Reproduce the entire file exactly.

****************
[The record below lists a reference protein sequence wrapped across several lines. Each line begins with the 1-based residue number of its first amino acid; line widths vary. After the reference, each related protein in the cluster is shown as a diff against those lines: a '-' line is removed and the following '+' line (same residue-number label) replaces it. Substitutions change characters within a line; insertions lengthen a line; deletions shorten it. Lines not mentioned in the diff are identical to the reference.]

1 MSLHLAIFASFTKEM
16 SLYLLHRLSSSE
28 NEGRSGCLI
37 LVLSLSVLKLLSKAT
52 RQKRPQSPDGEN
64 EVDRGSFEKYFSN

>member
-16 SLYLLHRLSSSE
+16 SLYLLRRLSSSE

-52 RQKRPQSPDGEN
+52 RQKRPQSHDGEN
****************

[The record below lists a reference protein sequence wrapped across several lines. Each line begins with the 1-based residue number of its first amino acid; line widths vary. After the reference, each related protein in the cluster is shown as a diff against those lines: a '-' line is removed and the following '+' line (same residue-number label) replaces it. Substitutions change characters within a line; insertions lengthen a line; deletions shorten it. Lines not mentioned in the diff are identical to the reference.]

1 MSLHLAIFASFTKEM
16 SLYLLHRLSSSE
28 NEGRSGCLI
37 LVLSLSVLKLLSKAT
52 RQKRPQSPDGEN
64 EVDRGSFEKYFSN

>member
-16 SLYLLHRLSSSE
+16 SLYLLRRLSSSE

-52 RQKRPQSPDGEN
+52 RQKRPQSHDGEN